4 Things You Should Know Before Marketing CBD Products
From use in oils to hamburgers, CBD is abuzz with popularity. Despite the trend, there are many questions around the legality of selling and consuming CBD. For companies looking to cash-in on the craze, navigating the laws and regulations is critical —this is no easy task considering the laws are confusing and unclear.
What is CBD?
CBD, or cannabidiol, is found in both the marijuana and hemp plants. The qualifier here: hemp contains less than 0.3 percent THC which does not result in any psychoactive (“high”) effects, while the THC in marijuana is far more concentrated and known for its psychoactive properties. Many products, while marketed as CBD, are probably better defined as hemp extract which contain the CBD compound in addition to dozens of other compounds naturally derived from the hemp plant. This is an important distinction because products that are pure CBD (e.g. Epidiolex) are regulated as drugs by the FDA, and therefore are obtainable only through a doctor’s prescription.
For the sake of this article we will focus on the different types of hemp plant-based products marketed and sold as CBD dietary supplements in the US.
Is CBD legal in the United States?
The answer: yes and no. Technically, hemp dietary supplements which contain CBD are legal, as long as CBD is not listed as an active ingredient on the product’s label. Of course, the legality of hemp supplements depend on where you are in the United States.
Congress’ passing of the 2018 Farm bill changed the regulations around CBD by declassifying hemp as a Schedule I drug, creating a space where hemp is now federally recognized as an agricultural commodity and allowing the interstate sale of hemp. As CBD is a compound found in hemp, this indicates that the sale of CBD – on a federal level – is legal.
However, federal law often contradicts state law. In states like Nebraska, CBD is still considered to be akin to marijuana, and in Idaho a substance with even the smallest amount of THC is illegal (even if it’s hemp and not marijuana). This is why the news media is littered with stories about consumers and sellers alike being arrested for carrying and selling CBD products derived from hemp.
With contradictory laws, the Farm Bill isn’t the solution that many hemp-based dietary supplement companies were hoping it would be. Companies selling CBD-containing products must abide by both the federal and state laws to avoid risk.
Is it safe to market CBD products?
While the Farm Bill made the growth and sale of hemp legal for interstate commerce, the bill also maintained the FDA’s role in regulating products derived from hemp. The FDA itself has admitted to confusion over the regulations and has recognized the importance of clarifying its stance – meaning the regulations may be in flux. An upcoming hearing on the matter is scheduled for May 31, 2019.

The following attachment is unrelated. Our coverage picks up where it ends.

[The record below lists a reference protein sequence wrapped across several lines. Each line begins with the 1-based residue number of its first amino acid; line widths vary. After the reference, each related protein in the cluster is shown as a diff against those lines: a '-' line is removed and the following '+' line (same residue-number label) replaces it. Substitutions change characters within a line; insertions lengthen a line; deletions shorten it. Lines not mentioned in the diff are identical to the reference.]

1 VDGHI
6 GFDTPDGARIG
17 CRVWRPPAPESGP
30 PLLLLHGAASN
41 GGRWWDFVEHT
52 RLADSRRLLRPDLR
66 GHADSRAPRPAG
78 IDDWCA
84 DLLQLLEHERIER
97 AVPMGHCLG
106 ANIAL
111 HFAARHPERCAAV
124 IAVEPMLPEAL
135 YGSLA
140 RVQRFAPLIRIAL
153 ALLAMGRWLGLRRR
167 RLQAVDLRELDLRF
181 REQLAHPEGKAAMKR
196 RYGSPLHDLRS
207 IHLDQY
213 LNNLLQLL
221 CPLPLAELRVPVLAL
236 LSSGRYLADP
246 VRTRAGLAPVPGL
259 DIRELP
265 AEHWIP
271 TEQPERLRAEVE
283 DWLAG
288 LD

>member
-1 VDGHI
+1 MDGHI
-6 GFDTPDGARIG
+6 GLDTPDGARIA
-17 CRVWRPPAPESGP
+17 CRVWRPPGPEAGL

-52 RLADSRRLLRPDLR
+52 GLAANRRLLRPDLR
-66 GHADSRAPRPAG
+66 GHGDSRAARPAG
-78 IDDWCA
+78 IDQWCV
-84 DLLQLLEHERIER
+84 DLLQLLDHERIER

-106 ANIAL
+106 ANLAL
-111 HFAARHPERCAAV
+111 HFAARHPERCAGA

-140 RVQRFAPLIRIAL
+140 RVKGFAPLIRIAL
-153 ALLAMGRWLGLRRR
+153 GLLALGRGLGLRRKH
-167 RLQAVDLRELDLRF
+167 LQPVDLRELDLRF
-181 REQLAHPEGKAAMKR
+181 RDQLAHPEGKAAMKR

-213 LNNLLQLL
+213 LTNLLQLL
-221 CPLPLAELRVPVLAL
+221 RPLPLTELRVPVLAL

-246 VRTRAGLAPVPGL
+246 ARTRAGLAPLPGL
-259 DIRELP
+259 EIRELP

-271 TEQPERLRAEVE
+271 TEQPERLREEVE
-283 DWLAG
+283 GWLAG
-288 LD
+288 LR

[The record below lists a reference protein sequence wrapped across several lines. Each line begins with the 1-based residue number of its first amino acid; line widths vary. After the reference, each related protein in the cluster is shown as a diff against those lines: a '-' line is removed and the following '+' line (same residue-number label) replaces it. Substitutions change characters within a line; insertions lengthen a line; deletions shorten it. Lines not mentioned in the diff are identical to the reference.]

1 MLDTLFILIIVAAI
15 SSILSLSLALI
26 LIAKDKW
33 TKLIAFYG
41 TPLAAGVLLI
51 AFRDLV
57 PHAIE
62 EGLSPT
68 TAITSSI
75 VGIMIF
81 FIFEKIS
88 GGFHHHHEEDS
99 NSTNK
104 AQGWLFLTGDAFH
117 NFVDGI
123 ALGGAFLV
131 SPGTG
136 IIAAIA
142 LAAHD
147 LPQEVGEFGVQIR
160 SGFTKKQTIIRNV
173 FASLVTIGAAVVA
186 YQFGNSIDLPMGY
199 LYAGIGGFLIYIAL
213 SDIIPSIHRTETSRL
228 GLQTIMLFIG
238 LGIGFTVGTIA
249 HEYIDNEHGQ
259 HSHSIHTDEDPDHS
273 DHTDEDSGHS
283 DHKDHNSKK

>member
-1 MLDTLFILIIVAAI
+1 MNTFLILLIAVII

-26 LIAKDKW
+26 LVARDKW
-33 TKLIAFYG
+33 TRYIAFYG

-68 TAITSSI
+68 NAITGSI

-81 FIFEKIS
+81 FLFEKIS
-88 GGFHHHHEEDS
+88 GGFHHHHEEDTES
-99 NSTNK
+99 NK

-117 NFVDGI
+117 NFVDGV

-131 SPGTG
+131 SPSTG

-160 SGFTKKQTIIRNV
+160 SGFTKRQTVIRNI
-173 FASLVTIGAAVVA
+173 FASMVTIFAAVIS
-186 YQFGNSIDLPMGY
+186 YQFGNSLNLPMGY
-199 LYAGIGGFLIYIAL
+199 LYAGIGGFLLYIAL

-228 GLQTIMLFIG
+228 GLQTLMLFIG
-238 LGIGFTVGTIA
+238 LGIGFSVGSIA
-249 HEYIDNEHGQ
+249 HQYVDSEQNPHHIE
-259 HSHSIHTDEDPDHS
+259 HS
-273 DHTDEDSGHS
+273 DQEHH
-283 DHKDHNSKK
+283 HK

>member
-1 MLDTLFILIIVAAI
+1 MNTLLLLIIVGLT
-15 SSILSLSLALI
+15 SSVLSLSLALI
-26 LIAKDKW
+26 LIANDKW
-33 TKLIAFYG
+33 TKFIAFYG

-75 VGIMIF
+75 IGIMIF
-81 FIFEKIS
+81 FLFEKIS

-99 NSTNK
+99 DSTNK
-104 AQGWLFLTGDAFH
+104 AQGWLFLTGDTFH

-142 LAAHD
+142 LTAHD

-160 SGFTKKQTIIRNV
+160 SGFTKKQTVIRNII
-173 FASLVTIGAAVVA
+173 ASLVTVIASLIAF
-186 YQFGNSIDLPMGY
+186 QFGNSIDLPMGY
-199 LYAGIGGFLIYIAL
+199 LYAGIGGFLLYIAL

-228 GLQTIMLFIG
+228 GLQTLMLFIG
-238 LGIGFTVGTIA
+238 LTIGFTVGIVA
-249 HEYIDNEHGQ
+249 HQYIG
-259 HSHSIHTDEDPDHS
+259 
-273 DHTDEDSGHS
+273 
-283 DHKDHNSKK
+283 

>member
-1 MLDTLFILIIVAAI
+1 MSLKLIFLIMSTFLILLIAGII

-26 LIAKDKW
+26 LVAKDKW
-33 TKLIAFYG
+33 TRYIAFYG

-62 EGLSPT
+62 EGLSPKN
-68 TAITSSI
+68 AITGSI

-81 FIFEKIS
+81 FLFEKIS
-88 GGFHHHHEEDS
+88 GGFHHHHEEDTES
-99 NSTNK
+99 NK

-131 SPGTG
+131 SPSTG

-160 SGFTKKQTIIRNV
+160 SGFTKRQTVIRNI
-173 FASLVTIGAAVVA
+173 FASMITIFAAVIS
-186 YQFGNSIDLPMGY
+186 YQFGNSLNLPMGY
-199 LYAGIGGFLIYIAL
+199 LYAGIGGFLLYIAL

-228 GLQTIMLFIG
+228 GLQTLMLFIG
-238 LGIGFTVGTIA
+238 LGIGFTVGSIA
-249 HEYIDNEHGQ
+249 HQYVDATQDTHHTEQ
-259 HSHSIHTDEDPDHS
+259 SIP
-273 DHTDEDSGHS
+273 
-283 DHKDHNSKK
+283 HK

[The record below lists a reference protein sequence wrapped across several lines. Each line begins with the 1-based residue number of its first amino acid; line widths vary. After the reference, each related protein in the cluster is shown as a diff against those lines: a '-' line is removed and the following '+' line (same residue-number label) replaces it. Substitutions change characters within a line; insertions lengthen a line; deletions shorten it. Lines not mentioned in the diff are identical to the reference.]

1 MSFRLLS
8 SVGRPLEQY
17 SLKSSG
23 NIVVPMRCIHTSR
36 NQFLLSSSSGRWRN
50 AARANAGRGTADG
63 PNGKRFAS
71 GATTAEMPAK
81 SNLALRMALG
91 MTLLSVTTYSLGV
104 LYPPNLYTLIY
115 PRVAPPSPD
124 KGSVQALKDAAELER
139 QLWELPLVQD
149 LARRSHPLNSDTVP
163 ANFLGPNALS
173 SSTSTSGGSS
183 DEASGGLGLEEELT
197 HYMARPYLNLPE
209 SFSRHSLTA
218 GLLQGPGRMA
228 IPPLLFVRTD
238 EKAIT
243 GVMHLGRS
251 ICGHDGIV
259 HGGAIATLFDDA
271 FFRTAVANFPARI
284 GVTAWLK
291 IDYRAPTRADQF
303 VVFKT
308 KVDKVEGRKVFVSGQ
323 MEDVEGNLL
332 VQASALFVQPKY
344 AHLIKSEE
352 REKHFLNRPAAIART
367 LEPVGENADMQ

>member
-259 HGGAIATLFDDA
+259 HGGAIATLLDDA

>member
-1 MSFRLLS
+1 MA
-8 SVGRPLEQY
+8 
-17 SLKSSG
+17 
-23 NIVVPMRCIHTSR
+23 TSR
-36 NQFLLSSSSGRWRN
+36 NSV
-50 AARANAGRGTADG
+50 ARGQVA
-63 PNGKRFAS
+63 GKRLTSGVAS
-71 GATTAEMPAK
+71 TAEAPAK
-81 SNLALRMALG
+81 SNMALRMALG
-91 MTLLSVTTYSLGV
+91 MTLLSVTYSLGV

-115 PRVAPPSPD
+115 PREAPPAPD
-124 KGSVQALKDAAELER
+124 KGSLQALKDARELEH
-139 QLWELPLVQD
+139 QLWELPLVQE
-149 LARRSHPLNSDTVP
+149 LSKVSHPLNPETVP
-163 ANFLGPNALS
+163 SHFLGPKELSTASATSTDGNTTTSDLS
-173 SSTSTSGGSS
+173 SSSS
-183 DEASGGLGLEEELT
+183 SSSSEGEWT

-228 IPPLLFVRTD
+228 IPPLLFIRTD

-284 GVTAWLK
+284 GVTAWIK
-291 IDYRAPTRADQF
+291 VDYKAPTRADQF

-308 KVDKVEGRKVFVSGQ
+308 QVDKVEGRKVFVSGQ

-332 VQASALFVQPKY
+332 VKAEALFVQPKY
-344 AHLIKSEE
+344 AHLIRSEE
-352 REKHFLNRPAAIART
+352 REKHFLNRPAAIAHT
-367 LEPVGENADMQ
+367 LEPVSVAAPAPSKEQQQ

In the meantime, the safest bet would be to focus claims and marketing on the whole hemp plant rather than on the CBD molecule component. But again, without clear guidance from the FDA on this topic, it’s hard to say with confidence what is a secure outlet.
What are the consequences if I don’t follow the regulations?
Despite confusion over the regulations, the FDA has a watchful eye on the industry. As the agency continues to refine its stance, enforcement has been focused on products believed to put consumers at risk through unsubstantiated or misleading therapeutic claims. For example, making a claim that CBD (a dietary supplement) “has stopped cancer cells in multiple cervical cancer varieties,” is an actual claim made by a CBD focused brand that qualifies for FDA intervention. For context, the only products allowed to make therapeutic claims are products classified as drugs.
The FDA isn’t solely focused on the claims made on product packaging, though. This is where companies need to tread carefully. Claims often made on a company’s website, through testimonials, or even on social media posts, while difficult to control, are the company’s responsibility. If trying to stay under the FDA’s radar, these channels need to be closely monitored.
The risk of being found in violation of federal regulations? A personalized warning letter from the FDA followed by, if not appropriately recertified by the Company, repercussions including potential “…legal action without further notice including, without limitation, seizure and injunction” (via 2018 warning letter to Signature Formulations LLC).
Path forward: continued conversation on the regulation of CBD products
The FDA is hosting a public hearing on Friday May 31st to seek out “…scientific data and information about the safety, manufacturing, product quality, marketing, labeling, and sale of products containing cannabis or cannabis-derived compounds.” This will help the FDA determine whether an alternate approach to regulating and marketing hemp products is required, and hopefully add clarity to the ambiguity in the market.
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